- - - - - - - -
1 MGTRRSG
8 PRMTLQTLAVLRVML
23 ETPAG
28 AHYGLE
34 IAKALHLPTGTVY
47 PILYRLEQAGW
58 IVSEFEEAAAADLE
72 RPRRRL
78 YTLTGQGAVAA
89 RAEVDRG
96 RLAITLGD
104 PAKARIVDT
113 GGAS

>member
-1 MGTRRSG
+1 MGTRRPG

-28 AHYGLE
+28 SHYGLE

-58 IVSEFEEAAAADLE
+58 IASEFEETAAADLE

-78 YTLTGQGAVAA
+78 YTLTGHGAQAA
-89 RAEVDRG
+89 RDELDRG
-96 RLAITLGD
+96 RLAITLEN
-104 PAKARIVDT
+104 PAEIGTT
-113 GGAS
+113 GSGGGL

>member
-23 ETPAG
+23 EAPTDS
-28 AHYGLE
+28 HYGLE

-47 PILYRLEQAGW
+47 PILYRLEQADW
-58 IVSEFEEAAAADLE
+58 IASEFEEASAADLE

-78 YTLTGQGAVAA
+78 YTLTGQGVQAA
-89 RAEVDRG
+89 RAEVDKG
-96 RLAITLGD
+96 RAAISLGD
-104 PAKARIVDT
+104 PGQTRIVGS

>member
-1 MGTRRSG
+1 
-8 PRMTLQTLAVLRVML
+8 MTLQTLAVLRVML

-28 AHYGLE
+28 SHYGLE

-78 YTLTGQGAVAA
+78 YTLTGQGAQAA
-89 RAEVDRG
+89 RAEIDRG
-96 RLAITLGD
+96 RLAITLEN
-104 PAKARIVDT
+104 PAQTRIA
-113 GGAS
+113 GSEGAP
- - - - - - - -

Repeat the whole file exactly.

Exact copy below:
1 MGTRRSG
8 PRMTLQTLAVLRVML
23 ETPAG
28 AHYGLE
34 IAKALHLPTGTVY
47 PILYRLEQAGW
58 IVSEFEEAAAADLE
72 RPRRRL
78 YTLTGQGAVAA
89 RAEVDRG
96 RLAITLGD
104 PAKARIVDT
113 GGAS

>member
-1 MGTRRSG
+1 MGTRRPG

-28 AHYGLE
+28 SHYGLE

-58 IVSEFEEAAAADLE
+58 IASEFEETAAADLE

-78 YTLTGQGAVAA
+78 YTLTGHGAQAA
-89 RAEVDRG
+89 RDELDRG
-96 RLAITLGD
+96 RLAITLEN
-104 PAKARIVDT
+104 PAEIGTT
-113 GGAS
+113 GSGGGL

>member
-23 ETPAG
+23 EAPTDS
-28 AHYGLE
+28 HYGLE

-47 PILYRLEQAGW
+47 PILYRLEQADW
-58 IVSEFEEAAAADLE
+58 IASEFEEASAADLE

-78 YTLTGQGAVAA
+78 YTLTGQGVQAA
-89 RAEVDRG
+89 RAEVDKG
-96 RLAITLGD
+96 RAAISLGD
-104 PAKARIVDT
+104 PGQTRIVGS

>member
-1 MGTRRSG
+1 
-8 PRMTLQTLAVLRVML
+8 MTLQTLAVLRVML

-28 AHYGLE
+28 SHYGLE

-78 YTLTGQGAVAA
+78 YTLTGQGAQAA
-89 RAEVDRG
+89 RAEIDRG
-96 RLAITLGD
+96 RLAITLEN
-104 PAKARIVDT
+104 PAQTRIA
-113 GGAS
+113 GSEGAP